PA Salary Data

According to statistics, the mean salary for new graduates is $45,961 and the overall is $56,289. Most PAs make between 49 and 60K; however, some make much more than this and a few less. The hest paid are those in specialty areas, especially surgical, specialty surgical, and cardiothorasic surgical assisting. Most recent salary survey results may be obtained from the American Academy of Physician Assistants (AAPA).

PA Certification and Licensing

Registration and/or Licensing is required in all states where PAs are allowed to practice. Mississippi is the only state which does not allow PA practice. PA Certification is required in all states but Texas. Certification requires the passing of a national certifying examination after the completion of an accredited PA Program. This is administered by the NCCPA (National Commission on the Certification of PAs). PAs are required to recertify every six years, and complete 100 Continuing Medical Education credit hours every two years in much the same way as family practice physicians. Guidelines of PA practice are defined by each state’s registration or licensing authority – which in most cases is the states medical board.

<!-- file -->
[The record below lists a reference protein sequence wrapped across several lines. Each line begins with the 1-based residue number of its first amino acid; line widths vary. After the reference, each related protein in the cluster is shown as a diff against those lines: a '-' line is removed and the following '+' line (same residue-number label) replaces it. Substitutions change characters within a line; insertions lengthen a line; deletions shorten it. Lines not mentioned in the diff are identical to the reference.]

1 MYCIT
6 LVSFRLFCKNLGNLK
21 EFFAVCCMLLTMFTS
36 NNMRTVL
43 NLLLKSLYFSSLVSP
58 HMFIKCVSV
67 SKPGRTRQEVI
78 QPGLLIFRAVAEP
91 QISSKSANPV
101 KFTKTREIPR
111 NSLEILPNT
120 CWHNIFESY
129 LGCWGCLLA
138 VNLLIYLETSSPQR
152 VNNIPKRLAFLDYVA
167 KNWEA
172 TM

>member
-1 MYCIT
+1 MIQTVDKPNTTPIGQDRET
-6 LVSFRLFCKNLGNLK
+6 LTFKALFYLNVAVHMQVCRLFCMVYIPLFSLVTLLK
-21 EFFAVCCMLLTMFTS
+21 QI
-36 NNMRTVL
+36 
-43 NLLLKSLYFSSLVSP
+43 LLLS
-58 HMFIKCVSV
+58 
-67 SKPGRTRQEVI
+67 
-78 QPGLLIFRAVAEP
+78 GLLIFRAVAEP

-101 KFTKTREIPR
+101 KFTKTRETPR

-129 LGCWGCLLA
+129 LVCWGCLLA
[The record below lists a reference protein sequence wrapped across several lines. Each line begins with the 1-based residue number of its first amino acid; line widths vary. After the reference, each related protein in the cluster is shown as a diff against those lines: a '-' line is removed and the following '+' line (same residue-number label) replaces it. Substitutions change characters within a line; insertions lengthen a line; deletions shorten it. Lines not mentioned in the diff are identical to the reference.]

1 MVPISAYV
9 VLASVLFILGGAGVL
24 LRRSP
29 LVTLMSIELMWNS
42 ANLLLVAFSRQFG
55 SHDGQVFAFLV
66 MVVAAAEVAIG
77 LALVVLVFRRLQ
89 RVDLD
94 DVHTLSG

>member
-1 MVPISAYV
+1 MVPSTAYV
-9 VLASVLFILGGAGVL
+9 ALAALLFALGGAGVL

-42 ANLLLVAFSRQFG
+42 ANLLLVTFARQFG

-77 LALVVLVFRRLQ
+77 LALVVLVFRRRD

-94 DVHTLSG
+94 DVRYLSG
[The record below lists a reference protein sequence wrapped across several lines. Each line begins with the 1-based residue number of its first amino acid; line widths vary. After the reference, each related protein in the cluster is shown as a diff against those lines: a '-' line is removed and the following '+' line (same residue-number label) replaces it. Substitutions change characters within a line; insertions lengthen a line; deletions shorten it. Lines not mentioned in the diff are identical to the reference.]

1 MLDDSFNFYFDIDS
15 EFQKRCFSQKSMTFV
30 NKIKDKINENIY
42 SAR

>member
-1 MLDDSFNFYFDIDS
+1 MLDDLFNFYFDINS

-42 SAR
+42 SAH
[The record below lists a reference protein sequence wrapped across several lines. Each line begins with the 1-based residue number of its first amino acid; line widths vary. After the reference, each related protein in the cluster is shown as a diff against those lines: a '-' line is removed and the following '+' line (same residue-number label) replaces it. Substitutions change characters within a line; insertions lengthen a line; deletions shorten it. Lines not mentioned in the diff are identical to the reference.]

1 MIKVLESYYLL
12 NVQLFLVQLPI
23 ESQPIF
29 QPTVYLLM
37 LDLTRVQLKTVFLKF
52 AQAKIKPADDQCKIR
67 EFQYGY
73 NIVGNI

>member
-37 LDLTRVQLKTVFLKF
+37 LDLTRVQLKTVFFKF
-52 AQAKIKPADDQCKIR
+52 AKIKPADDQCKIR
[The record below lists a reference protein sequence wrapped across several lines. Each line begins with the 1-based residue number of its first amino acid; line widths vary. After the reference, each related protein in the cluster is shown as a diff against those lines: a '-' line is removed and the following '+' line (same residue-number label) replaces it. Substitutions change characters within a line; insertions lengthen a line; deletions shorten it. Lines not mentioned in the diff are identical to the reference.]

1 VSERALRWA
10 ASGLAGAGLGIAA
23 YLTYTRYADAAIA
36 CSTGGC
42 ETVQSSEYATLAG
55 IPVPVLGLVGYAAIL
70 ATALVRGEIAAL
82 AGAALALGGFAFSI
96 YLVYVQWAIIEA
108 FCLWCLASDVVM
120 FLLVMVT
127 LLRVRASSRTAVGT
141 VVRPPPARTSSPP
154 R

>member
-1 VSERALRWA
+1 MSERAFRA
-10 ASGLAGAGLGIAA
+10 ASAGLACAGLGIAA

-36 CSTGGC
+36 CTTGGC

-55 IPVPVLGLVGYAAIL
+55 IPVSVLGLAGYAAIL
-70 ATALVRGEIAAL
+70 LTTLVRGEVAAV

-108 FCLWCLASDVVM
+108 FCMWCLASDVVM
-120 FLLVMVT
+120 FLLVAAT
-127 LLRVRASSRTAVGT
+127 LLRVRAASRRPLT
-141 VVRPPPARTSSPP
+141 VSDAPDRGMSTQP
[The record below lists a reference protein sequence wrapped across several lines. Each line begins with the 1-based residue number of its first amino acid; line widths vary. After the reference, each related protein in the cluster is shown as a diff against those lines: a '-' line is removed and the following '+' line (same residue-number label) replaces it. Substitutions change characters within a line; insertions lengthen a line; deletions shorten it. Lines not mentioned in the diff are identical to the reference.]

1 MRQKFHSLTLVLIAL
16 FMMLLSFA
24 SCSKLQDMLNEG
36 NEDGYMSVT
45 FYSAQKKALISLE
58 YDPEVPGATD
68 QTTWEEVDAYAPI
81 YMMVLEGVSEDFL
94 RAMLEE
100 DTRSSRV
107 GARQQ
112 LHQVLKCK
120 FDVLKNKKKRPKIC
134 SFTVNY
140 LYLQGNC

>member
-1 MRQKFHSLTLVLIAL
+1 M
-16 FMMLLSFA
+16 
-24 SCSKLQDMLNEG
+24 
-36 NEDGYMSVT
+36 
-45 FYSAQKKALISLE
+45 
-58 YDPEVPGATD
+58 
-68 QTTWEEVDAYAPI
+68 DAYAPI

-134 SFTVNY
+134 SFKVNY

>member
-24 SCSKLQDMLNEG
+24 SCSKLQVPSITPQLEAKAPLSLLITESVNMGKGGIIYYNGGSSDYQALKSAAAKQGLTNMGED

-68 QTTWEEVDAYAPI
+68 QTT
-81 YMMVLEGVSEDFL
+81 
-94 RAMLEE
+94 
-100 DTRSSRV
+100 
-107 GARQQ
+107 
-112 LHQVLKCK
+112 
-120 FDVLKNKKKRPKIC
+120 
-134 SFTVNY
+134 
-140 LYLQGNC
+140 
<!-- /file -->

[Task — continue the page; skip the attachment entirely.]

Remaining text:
• American Academy of Physician Assistants
    950 North Washington Street Alexandria
    VA 22314
    (703) 836-2272

    The AAPA is the national PA organization where all types of information and most recent data concerning the profession may be obtained. A directory of PA Programs is available through the AAPA for $25
  • The Texas Academy of Physician Assistants
    P.O. Box 80075
    Austin, TX 78727-0075
    (512) 310-1654
    (512) 310-1653 (fax)

    The TAPA is the state chapter of the AAPA. Information of regional concern or statewide statistics may be obtained
  • All of the above information was provided by
    Jeff Nicholson
    M.ED, PA-C Director of Clinical Education
    University of Texas-Southwestern Physician Assistant Program
    (214) 648-1700
  • Updated: January 4, 2006